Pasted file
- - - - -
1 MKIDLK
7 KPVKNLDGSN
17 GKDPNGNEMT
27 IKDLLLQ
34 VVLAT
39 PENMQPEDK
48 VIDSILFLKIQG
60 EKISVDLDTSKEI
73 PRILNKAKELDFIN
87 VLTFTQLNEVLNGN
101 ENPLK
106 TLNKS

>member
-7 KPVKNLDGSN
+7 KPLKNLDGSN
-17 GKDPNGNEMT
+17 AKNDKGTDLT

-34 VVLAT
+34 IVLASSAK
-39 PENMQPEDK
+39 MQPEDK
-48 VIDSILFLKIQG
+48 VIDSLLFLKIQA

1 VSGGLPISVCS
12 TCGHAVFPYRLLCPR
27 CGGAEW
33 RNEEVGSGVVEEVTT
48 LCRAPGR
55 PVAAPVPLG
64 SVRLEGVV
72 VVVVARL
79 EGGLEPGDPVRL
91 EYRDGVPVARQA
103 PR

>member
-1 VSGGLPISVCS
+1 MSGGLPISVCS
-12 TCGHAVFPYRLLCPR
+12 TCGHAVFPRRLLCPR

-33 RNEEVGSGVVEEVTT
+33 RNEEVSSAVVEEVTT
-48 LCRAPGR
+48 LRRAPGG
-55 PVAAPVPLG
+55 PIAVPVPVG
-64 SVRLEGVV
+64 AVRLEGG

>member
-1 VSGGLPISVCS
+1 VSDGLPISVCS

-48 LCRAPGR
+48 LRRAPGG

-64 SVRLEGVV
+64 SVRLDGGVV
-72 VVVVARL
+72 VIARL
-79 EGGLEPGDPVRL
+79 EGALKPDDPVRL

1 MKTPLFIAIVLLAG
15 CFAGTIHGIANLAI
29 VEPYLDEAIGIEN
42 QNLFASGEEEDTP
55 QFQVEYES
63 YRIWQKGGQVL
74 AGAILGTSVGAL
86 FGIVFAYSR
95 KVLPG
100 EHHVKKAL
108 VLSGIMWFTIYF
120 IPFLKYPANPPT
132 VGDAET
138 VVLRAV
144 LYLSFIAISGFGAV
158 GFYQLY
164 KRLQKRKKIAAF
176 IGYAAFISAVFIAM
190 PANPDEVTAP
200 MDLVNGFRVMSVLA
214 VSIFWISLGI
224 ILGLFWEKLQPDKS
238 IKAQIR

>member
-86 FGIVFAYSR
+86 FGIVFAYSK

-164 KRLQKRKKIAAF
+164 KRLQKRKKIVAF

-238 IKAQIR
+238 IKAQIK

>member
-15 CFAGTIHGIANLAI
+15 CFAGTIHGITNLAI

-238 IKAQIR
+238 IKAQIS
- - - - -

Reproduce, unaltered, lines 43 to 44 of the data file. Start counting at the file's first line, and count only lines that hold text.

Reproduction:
+48 LRRAPGG
-55 PVAAPVPLG